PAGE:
Then there’s just the fact that the plot isn’t paced very well. The opening scene doesn’t ease you into the plot, it plops you right into John’s shitty day. I almost wonder if the editors cut out a longer opening, because the opening scene just feels so stilted. Die Hard had a good 20 minutes of set up to get you up to speed on the situation and characters. Die Hard 2 has 3 1/2 minutes before the villains show up and start doing dastardly things. The first gunfight is only around 10 minutes in. Yet, in spite of all this, literally the first 30 minutes are incredibly dull to watch. The next hour has moments of interest, but the movie lacks a lot of the tension that the original had in spades. I mean, sure, there’s only 90 minues left til airplanes begin falling from the sky, but we rarely feel the urgency of this fact, in part due to the fact that everyone just sits around until John McClane decides to do something. Seriously, John McClane is apparently the only competent person in the whole airport – he must have run a few marathons over the course of the movie with all the footslogging he does while everyone else shoves their thumbs up their arses. It’s not until the last half hour that the movie finally starts to get legitimately fun, kicking off with a rather surprising (if cliche) twist and ending with an exciting, explosive climax.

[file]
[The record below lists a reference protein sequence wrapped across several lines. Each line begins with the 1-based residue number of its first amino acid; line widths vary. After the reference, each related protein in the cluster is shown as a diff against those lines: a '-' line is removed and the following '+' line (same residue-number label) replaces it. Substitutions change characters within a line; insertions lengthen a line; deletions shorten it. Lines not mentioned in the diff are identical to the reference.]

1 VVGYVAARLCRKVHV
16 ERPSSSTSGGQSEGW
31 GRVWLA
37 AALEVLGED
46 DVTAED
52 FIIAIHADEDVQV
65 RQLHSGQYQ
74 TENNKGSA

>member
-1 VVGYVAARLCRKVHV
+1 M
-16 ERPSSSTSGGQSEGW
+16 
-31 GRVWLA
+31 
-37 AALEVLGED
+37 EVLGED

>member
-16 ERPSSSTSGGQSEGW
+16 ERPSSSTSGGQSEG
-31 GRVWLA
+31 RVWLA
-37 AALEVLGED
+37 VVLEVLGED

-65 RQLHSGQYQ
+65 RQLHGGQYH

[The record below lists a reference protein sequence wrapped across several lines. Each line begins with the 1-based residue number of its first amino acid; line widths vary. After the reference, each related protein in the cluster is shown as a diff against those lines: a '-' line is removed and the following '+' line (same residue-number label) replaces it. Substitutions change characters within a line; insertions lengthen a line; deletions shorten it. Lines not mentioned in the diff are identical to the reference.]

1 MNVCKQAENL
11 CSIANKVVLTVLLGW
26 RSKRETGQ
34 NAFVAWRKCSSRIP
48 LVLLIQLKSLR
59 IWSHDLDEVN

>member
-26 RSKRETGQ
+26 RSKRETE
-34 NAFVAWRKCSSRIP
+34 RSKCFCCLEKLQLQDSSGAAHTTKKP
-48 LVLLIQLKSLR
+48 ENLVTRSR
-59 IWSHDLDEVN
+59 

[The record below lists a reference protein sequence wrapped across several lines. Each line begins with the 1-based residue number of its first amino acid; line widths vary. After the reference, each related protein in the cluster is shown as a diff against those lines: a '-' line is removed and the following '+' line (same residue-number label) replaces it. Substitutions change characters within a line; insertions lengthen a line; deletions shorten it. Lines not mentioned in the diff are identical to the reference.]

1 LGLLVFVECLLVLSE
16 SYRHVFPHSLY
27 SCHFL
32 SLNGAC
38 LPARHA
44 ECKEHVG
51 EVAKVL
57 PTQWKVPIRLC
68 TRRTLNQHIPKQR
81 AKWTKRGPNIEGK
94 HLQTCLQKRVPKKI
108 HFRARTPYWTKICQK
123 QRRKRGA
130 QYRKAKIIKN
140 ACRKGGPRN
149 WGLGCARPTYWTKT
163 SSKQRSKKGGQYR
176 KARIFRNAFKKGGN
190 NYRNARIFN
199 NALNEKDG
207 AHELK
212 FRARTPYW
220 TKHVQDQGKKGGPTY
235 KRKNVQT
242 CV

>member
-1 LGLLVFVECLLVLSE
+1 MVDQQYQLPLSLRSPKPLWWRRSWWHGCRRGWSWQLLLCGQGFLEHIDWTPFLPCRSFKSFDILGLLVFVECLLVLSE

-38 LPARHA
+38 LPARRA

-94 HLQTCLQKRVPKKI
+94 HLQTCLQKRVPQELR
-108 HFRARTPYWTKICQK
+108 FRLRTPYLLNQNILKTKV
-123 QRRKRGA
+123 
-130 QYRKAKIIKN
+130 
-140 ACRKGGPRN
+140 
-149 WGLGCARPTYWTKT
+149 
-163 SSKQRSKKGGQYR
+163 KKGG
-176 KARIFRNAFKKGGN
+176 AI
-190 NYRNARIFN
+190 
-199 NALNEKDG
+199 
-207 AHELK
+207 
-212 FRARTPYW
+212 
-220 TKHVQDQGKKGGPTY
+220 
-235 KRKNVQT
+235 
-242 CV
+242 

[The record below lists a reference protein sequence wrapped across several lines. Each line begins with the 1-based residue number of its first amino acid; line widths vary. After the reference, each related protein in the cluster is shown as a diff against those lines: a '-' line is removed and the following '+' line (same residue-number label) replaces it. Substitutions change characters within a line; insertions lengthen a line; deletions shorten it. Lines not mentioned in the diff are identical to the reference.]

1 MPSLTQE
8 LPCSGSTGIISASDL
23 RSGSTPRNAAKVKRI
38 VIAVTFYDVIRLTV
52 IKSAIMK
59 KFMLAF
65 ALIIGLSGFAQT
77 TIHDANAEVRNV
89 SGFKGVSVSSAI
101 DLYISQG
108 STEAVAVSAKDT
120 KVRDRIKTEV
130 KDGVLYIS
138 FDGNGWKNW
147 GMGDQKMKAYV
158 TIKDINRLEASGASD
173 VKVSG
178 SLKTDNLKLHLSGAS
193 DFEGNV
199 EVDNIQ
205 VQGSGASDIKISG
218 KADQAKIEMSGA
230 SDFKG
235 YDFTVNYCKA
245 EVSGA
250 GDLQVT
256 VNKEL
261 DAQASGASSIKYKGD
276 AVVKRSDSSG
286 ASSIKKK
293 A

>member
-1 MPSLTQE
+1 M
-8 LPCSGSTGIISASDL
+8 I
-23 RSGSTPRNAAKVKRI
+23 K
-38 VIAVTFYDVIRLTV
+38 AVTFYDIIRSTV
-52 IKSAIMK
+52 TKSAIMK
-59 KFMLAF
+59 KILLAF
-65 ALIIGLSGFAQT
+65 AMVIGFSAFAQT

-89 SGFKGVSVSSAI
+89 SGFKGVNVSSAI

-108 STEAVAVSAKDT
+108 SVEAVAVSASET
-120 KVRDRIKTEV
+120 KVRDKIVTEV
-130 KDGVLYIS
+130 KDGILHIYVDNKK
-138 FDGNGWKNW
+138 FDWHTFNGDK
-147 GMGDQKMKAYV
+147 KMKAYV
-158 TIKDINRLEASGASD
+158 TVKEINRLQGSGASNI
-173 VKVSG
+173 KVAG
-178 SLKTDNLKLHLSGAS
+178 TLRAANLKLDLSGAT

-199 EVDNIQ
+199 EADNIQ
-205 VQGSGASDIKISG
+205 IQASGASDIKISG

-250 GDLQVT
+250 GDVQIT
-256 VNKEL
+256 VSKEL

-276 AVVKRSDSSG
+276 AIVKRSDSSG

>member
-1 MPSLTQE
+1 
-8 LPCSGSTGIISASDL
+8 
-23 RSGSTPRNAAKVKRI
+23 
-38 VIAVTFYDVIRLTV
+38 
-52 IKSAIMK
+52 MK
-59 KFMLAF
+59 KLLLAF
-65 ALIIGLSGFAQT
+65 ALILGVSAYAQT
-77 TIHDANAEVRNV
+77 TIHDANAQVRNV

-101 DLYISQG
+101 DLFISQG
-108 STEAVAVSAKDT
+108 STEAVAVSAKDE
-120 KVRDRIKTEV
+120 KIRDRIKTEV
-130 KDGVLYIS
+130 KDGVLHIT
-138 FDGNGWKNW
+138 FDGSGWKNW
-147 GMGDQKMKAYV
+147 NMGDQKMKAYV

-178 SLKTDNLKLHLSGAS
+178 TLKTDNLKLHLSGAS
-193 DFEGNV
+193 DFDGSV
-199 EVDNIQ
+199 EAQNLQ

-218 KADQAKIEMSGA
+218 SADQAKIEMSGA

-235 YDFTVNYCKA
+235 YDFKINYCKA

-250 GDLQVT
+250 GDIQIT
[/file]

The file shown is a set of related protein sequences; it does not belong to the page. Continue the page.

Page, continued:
Then there’s the fact that the characters in this film just aren’t anywhere near as good as they were in Die Hard. John McClane stands head and shoulders above everyone else. Colonel Stuart’s not a bad villain, but he doesn’t hold a candle to Alan Rickman… plus he really doesn’t get all that much to do anyway. Bonnie Bedelia’s given a leading role in the film, but her contribution is minimal and it makes her role feel like little more than an over-glorified cameo. Then there’s airport security captain Lorenzo, whose only real job is to antagonize McClane incessantly, which gets grating quickly. Whereas the terrorists in Die Hard were all pretty distinguishable, the terrorists in this film all blend together (except for the aforementioned Robert Patrick, although that’s because he had an iconic role later in his career). Other than that, supporting characters such as Sam Colman (played by Sheila McCarthy, who fellow Canadians might recognize from Little Mosque on the Prairie) are basically useless and contribute practically nothing to the plot. The lines they get to spout aren’t that great either – Die Hard had some fantastic one-liners, but nearly every attempt at a one-liner in this film falls flat. For example: